Heart failure, the only major cardiovascular disease that’s growing in prevalence, affects many older adults. Five million U.S. residents live with heart failure; half of them are at least 75 years old.
Living with such a serious disease—let alone the multiple chronic conditions experienced by many older adults—drastically impacts a person’s quality of life. Common heart failure symptoms include shortness of breath, fatigue, edema, persistent coughing and confusion. (Our summer 2014 issue covered cognitive impairment among individuals with heart failure and the implications for care.)
That’s why University of Wisconsin–Madison School of Nursing Clinical Associate Professor Beth Fahlberg, PhD, RN, AGPCNP-BC focuses on how nurses can provide palliative care to improve the quality of life for older adults with heart failure and to support their families.
Palliative care providers work with patients to manage symptoms and reduce pain and stress, leading to an improved quality of life. Hospice care is provided by an interdisciplinary team towards the end of life, with a focus on maximizing the quality of their remaining time.
A 2011 article Fahlberg co-authored for the American Association of Heart Failure Nurses notes that many individuals with heart failure experience uncontrolled symptoms, including pain and depression.
Distressing symptoms can occur regardless of the severity of the disease, so “supportive and palliative approaches to care are recognized as appropriate at all phases” of heart failure, the article states. “As many treatments and devices decrease the risk of sudden death, individuals live for longer periods with high symptom burden and uncertainty of prognosis,” increasing the need for palliative care.
Signs that individuals with advanced heart failure may benefit from palliative care include a poor understanding of their prognosis or treatment options, distressing symptoms, and poorly identified goals of care. Signs that they may benefit from hospice care include an increasing frequency of emergency room visits or hospitalizations, recurrent or intractable infections, and a progressive decline in functional status.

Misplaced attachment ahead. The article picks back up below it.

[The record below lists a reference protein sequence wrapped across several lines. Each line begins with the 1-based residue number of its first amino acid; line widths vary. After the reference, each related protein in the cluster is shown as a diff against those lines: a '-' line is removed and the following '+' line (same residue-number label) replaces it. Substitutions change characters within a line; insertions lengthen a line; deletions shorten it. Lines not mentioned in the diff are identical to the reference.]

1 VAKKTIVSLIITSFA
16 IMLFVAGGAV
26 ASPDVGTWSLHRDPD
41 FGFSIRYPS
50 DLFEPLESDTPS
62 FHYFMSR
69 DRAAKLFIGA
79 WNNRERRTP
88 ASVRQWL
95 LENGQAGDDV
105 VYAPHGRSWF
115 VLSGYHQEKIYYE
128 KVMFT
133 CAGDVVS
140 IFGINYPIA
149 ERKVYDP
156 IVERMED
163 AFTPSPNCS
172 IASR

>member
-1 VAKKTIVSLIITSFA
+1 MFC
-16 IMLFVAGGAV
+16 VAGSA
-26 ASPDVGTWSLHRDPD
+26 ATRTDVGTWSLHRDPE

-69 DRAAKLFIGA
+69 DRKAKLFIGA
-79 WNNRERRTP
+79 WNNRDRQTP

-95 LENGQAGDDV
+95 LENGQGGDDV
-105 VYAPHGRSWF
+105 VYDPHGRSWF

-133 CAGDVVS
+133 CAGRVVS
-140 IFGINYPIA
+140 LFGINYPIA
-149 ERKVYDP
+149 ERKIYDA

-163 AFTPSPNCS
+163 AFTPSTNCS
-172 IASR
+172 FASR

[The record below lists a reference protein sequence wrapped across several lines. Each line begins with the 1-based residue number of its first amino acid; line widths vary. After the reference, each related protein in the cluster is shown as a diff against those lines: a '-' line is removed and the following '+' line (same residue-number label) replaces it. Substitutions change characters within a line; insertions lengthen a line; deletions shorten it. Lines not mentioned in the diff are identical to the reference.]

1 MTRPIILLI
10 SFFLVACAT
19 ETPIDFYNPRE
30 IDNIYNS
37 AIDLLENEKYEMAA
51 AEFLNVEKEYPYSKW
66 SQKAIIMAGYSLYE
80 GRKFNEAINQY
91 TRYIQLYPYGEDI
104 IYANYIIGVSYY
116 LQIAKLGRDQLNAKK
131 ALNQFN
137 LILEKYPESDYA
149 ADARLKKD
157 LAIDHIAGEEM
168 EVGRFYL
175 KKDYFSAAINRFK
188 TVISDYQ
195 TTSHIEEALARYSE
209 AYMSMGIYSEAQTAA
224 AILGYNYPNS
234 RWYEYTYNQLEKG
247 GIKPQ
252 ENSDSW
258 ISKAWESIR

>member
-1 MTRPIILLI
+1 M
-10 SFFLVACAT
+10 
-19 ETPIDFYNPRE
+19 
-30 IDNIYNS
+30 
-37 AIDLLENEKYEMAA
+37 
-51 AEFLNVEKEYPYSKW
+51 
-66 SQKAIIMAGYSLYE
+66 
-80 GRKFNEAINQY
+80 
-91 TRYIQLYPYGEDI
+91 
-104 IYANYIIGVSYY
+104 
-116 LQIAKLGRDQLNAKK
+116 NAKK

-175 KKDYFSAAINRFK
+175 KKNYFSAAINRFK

Nurses can support individuals with heart failure by discussing palliative and hospice care options with fellow clinicians. In a chapter she co-authored with Erin Donaho, RN, MSN, ANP-C, Shreda Pairé, RN, MS, FNP-C, ACHPN, and Nora Brennan, RN, BSN, CHFN, Fahlberg suggests the following questions to guide these discussions:
- Would it surprise you if your patient died in the next six months?
- Do you think your patient would want to be readmitted?
- Have you had a discussion with the patient or family about palliative or hospice care?
- May I discuss palliative or hospice care or psychosocial needs with the patient and family?
- What are their preferences and goals of care? Are these realistic?
- Would it be beneficial to discuss the patient with the palliative care service?
Despite the documented benefits, it’s often not easy for individuals with heart failure to access palliative or hospice care. They—or their primary care provider—may fear that discussing these options may suggest that they’ve “given up.” Other potential barriers include cultural practices, spiritual beliefs and language differences.
The realities of heart failure may also make it difficult to access hospice care. The unpredictability of the disease’s trajectory complicates hospice referrals, since the trigger is usually a life expectancy of six months or less. Hospice care providers may exclude medications important to managing distressing heart failure symptoms, due to their cost or because they’re viewed as life-extending, rather than palliative, care.
Common implants for people with heart failure, such as cardioverter defibrillators or ventricular assist devices, have implications for palliative and hospice care. Palliative care addresses device complications, while hospice care facilitates difficult discussions about deactivating the devices’ life-saving features.
Many individuals with heart failure have complex approaches to palliative, hospice and end-of-life decisions, due to their previous medical experiences. Most “have lived with heart problems for many years, and have experienced numerous cardiac events, surgeries and procedures,” Fahlberg and co-authors point out in the American Association of Heart Failure Nurses article. “Many have already had their lives extended” with advanced procedures and devices.
By understanding and advocating for palliative and hospice care, nurses can help the growing number of older adults with heart failure better manage their physical symptoms and stress, and more fully enjoy their lives.